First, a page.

If one of the contracting Parties shd. be engaged in a war with any other power, the free intercourse & commerce of the Subjects or Citizens of the party remaining neuter with the belligerent Powers shall not be interrupted: On the contrary, in that case as in full peace, the vessells of the neutral party may navigate freely to & from the ports & on the Coasts of the belligerent Parties, free vessells making free Goods; insomuch that all things shall be adjudged free wh. shall be on board a free vessell, belonging to the neutral Party, altho’ such things belong to an Enemy of the other: And the same freedom shall be extended to persons who shall be on board a free vessell, altho’ they should be enemies to the other party—unless they be Soldiers, in actual service of such Enemy.—
And, in the same case of one of the contracting parties being engaged in war with any other power, to prevent all the difficulties & misunderstandings that usually arise respecting the merchandise heretofore called Contrabande, such as Armes, Ammunition & Military Stores of any kind, no such articles, carried in the vessells or by the Subjects or Citizens of one of the parties to the enemies of the other, shall be deemed Contraband so as to induce Confiscation or Condemnation & a loss of Property to Individuals: Nevertheless, it shall be lawful to stop such vessels & Articles, & to detain them for such length of time as the Captors may think necessary to prevent the inconvenience or damage that might ensue from their proceeding; paying, however, a reasonable Compensation for the loss such Arrest shall occasion to the Proprietors: And it shall further be allowed to use in the service of the Captors the whole or any part of the military Stores so detained, paying the owners the full value of the same—to be ascertained by the current price at the place of its destination. But, in the case supposed of a vessell stopped for articles heretofore deemed contraband, if the Master of the vessell stopped will deliever out the Goods, supposed to be of contraband nature, he shall be admitted to do it, & the vessell shall not in that case be carrd. into any port, nor further detained, but shall be allow’d to proceed on her Voyage.
And in the same case where one of the parties is engaged in a war with another power, that the vessells of the neutral party may be readily & certainly known, it is agreed that they shall be provided with Sea-letters or Passports, which shall express the name, property & burthen of the Vessell, as also the name & dwelling of the Master; [whis] Passports shall be made out in good & due form, (to be settled by Conventions between the parties whenever occasion shall require) shall be renewed as often as the vessell shall return into port, and shall be exhibited whensoever required, as well in the open Sea as in port—But, if the sd. vessell be under Convoy of one or more vessells of war, belonging to the neutral party, the simple declaration of the Officer, commanding the Convoy, belongs to y[thorn sign]e: party of wh: he is, shall be considered as establishing the fact & shall relieve both parties from the trouble of further examination.—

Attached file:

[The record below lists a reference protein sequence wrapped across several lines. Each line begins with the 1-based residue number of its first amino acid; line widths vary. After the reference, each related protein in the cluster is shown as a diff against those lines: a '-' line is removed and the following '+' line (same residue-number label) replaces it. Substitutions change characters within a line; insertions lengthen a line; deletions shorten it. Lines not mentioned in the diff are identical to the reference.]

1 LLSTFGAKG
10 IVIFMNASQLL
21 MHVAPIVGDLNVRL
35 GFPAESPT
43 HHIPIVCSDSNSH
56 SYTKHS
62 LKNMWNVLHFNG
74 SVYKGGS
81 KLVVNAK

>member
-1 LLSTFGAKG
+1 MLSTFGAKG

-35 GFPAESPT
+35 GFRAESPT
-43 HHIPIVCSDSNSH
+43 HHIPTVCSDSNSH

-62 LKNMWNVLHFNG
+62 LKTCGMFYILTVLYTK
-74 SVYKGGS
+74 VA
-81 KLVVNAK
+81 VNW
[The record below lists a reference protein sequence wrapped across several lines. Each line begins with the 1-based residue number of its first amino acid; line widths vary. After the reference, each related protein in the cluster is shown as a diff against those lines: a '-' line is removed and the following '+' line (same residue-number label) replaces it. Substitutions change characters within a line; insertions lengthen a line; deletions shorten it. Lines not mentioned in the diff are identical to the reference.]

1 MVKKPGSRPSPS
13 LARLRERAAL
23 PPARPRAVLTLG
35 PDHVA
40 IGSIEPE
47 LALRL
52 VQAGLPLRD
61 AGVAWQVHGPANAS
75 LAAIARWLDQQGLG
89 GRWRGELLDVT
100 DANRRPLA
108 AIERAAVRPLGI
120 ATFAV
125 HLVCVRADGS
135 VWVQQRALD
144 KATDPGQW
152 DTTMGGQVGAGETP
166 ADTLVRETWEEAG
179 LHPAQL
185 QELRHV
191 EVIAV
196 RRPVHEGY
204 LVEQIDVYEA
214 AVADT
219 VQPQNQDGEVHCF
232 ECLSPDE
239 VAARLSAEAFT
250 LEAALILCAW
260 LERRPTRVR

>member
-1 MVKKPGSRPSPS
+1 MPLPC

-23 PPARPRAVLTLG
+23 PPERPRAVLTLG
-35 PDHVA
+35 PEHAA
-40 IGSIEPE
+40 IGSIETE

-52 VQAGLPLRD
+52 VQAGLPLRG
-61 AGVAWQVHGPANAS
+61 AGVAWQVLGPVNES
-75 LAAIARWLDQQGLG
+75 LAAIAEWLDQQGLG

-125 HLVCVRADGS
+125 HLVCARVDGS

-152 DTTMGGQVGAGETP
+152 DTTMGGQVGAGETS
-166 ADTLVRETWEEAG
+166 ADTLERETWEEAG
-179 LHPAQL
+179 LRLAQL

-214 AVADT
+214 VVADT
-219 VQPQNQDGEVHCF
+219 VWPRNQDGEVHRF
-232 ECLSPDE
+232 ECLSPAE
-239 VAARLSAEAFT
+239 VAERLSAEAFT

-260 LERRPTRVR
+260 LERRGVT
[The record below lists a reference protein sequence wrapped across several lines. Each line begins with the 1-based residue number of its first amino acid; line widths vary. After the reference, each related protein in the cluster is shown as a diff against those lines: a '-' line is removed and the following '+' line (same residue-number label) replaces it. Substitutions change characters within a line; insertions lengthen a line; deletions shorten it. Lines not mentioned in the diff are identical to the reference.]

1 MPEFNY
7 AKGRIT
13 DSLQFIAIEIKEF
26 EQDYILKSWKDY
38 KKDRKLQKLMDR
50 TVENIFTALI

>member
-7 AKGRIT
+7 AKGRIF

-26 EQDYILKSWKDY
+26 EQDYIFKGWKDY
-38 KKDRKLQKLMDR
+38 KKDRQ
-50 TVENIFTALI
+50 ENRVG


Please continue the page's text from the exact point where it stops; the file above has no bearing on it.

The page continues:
And, to prevent entirely all disorder and violence in such cases, it is stipulated, that when the vessells of the neutral party, sailing without convoy, shall be met by any vessell of war, public or private, of the other party, such vessell of war shall not approach within Cannon shot of the neutral vessell, nor send more than two or three men, in their boat on board the same, to examine her Sea-letters or passports: And all persons, belonging to any Vessell of war, publick or private, who shall molest, or injure in any manner whatever, the people, Vessel or effects of the other party, shall be responsible in their persons and property, for damages and interest, sufficient security for which shall be given by all Commanders of private armed Vessells, before they are commissioned.—
It is agreed, that the Subjects or Citizens of each of the contracting parties, their vessells and effects shall not be liable to any Embargo or detention on the part of the other for any military expedition, or other public or private purpose whatsoever—And in all cases of seizure, detention or arrest for debts contracted or offenses committed by any Citizen or Subject of the one party, within the jurisdiction of the other, the same shall be made & prosecuted by order & authority of law only, & accordg. to the regular course of proceedings usual in such Cases.—
If any vessell or effects of the neutral power be taken by an enemy of the other, or by a Pirate, and retaken by that other, they shall be brought into some port of one of the parties and delivered into the custody of the Officers of that port, in order to be restored entire to the true proprietor, as soon as due proof shall be made concerning the property thereof.